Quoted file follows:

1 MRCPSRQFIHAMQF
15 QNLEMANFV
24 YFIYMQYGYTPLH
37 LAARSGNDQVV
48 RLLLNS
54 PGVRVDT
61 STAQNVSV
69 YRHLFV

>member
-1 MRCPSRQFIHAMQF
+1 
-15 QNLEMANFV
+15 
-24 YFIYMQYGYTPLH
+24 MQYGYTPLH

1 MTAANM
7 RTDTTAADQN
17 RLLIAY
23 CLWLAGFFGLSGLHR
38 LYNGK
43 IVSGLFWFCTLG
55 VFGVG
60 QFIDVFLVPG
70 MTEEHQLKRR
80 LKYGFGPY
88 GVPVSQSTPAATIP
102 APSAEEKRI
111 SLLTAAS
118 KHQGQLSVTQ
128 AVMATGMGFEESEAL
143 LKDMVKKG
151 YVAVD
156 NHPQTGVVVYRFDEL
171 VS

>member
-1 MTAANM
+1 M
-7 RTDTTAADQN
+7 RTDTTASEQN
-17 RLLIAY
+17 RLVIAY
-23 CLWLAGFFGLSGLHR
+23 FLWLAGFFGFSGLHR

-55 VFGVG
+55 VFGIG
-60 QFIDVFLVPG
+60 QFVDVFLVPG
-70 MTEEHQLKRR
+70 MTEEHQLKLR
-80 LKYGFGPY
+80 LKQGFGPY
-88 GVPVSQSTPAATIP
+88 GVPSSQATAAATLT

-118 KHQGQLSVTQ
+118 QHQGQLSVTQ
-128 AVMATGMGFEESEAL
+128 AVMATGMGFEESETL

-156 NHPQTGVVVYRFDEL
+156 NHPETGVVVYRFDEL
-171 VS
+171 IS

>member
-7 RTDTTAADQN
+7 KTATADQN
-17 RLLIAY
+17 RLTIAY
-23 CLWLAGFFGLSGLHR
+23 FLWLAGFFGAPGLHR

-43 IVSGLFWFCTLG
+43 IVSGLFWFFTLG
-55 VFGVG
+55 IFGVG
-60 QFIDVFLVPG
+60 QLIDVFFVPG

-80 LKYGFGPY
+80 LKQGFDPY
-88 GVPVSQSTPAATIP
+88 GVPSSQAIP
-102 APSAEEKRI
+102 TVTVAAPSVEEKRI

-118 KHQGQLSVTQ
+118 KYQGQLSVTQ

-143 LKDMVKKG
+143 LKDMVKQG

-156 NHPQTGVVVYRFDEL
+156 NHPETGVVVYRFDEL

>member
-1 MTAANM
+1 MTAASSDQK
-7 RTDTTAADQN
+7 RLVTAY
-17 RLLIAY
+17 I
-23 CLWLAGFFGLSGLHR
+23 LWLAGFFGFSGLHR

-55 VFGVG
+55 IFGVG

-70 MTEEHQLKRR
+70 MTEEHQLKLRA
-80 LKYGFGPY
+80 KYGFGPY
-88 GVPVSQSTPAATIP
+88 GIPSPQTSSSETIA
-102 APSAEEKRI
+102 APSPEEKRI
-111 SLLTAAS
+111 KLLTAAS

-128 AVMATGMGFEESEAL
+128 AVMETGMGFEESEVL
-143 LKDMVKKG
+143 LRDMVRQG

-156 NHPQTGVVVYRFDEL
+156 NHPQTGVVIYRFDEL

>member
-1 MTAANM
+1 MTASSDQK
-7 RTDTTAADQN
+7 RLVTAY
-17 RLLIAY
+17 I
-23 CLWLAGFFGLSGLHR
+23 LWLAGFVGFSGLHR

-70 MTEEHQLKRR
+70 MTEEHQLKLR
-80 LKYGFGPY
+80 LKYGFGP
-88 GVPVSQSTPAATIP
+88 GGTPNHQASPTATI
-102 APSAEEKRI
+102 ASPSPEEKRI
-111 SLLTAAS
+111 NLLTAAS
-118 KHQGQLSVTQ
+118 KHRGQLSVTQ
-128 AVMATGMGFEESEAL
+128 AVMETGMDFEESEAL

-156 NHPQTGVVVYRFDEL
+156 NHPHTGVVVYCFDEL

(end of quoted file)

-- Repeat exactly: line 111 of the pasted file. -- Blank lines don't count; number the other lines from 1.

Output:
+143 LRDMVRQG